Plymouth High School will be involved personally with the Rees Project this coming October as many PHS students will be participating in a fundraiser designed to raise money for the Rees Theater venture. This fundraiser will be taking place on October 5th at the Christos Banquet Center from 6-10 pm. At the fundraiser, several acting students will be putting on a skit as part of the live entertainment taking place. Moreover, it is predicted that other groups within PHS (choir, band, and speech) will be taking part in this upcoming fundraiser. Ms. Faulstich, PHS’s theater teacher encouraged our students to learn more about the Rees Project.

Ms. Faulstich said, “Follow the Rees Theatre on Instagram and Facebook. It’s really kind of fun to watch.”

Aside from performances from an assortment of groups at PHS, at the fundraiser there will also be Silent and Live auctions, a 50/50 raffle (a raffle in which 50% of the ticket sales are given to the winner), a Wine Ring Toss, and dinner with a choice of salmon or prime rib. Of course, throughout the event the future of Rees Theater and the potential advantages of its redevelopment will be deliberated.

Tickets to the fundraiser can be bought at Bowen Printing or the Marshall County Historical Museum. Due to limited seating, those interested in attending are encouraged to purchase their tickets as soon as convenient.

The Rees Theater Project also strikes a personal note with Plymouth Community Schools. The new stage at the Rees will be named after the late Bob Pickell. Mr. Pickell was a music teacher to both secondary and elementary level students before his retirement at the end of the 2015/16 school year. Many of his prior students mourned his unexpected passing, just weeks after retiring. After the construction of the new Rees stage, it will be called The Bob Pickell Performing Arts Stage in honor of Mr. Pickell’s contribution towards fostering a love for performing arts within his students.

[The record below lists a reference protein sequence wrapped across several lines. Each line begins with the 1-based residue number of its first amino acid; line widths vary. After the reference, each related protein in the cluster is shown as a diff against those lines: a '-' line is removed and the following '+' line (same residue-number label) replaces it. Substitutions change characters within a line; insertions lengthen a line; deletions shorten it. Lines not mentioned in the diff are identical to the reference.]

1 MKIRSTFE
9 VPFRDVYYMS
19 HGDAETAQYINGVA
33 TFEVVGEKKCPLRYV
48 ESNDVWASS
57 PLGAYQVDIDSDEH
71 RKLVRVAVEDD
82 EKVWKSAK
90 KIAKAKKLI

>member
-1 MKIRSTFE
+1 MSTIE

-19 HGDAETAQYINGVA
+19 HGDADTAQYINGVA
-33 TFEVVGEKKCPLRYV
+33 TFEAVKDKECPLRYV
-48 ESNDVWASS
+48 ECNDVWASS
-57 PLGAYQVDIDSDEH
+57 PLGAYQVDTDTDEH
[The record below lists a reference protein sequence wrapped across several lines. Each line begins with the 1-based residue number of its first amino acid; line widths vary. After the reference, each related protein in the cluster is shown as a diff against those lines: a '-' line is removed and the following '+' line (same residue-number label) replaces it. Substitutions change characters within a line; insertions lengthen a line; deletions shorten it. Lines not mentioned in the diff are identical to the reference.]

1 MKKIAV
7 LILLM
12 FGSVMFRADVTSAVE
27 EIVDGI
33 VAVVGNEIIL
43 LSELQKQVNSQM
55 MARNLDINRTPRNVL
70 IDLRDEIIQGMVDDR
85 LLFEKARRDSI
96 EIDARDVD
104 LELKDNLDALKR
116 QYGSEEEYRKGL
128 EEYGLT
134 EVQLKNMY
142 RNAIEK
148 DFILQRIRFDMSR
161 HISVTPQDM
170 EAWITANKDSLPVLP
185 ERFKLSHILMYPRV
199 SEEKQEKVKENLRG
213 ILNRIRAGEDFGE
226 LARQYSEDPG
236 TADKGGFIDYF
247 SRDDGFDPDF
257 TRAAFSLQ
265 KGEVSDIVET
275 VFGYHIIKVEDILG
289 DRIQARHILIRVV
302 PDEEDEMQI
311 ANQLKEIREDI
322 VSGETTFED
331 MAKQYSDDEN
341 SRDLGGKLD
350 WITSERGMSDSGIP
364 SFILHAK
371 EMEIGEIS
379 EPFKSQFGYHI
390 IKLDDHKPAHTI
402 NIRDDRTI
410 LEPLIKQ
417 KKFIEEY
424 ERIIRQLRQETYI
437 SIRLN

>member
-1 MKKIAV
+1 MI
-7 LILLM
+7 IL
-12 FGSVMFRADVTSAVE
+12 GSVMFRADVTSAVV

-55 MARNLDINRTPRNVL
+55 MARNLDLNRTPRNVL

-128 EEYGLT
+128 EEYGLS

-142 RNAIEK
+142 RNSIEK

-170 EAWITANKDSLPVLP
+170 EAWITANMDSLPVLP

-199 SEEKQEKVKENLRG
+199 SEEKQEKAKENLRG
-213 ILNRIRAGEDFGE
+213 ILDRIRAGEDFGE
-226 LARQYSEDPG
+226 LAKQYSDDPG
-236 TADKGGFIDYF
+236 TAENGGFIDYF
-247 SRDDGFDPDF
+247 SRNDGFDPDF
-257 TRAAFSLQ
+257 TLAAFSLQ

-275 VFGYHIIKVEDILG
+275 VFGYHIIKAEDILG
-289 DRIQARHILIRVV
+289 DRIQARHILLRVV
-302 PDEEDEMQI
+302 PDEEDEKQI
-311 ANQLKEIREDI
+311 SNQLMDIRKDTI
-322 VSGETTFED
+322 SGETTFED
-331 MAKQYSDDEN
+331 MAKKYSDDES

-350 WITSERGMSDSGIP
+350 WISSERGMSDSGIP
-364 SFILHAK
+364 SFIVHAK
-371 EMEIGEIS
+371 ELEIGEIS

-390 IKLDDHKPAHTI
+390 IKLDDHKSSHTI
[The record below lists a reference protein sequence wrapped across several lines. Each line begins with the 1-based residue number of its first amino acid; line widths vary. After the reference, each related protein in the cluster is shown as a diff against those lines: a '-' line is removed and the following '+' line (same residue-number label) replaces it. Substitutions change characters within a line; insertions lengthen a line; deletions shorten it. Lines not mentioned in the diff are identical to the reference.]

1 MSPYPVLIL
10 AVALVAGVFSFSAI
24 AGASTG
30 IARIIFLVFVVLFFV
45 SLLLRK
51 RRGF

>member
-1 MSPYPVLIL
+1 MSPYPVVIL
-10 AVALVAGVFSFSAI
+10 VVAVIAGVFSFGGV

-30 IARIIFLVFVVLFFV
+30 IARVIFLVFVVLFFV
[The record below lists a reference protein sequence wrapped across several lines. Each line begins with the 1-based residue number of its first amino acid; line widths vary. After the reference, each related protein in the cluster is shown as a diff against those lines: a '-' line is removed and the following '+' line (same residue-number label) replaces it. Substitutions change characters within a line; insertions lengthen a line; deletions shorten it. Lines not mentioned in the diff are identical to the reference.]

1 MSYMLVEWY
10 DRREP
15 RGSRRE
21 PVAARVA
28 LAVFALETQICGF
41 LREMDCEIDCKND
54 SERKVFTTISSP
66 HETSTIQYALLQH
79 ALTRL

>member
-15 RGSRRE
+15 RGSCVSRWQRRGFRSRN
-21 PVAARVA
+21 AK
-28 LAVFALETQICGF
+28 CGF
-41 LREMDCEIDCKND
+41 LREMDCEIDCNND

In the spirit of this, Ms. Faulstich said, “I’m proud of our PHS students for performing on October 5th to help raise money for the Rees.”

For those interested in donating towards the Rees Project or who simply desire to know more, checking out the Rees Project website (located at https://www.reesproject.com/) might prove to be advantageous.

Offering further appraisal of the Rees Theater Project and its impact of Plymouth, Heiden said, “This community is seeing change, making changes and continues to move forward.”

Meeting Mr. Martin: From English to Administration

Lauren Schumacher

“I’ve changed careers a couple of times,” shared Mr. Josh Martin, Plymouth High School’s new assistant principal. “It’s a lot messier than just deciding what you wanna be when you’re sixteen and then being from point A to point B.”

While this alone is much-needed reassurance for many students worried about their futures, Mr. Martin’s full story can come as an even greater relief. Being a PHS graduate himself, Mr. Martin, class of ‘91, reflected on how the school, as well as young adulthood in general, has changed.

Mr. Martin said, “Kids still struggle with the same problems… [but] I think one of the big changes is those things just get amplified because of social media… That 24/7 connectivity, I couldn’t imagine being a teenager with that.”

As for himself at the time, Mr. Martin describes his teenage-self as “a chameleon,” easily connecting and fitting into any group, whether it was his soccer team, skateboarders, or the gamers he could geek out with.

The high school’s former assistant principal, Mr. Kyle Coffman, was promoted over the summer to the role of principal at Riverside Intermediate School. This shift left large shoes to fill, but together with Mr. Ken Olsen, Mr. Martin is more than up for the challenge.

Mr. Martin said “I wanted to experience Plymouth High School on a grander scale… it gives me an opportunity [to] support teachers and through that, help support students. I wanted to continue impacting Plymouth High School but you have a bigger reach as an administrator. You can affect policies and the way teachers think and that’s what I’m hoping to be able to do.”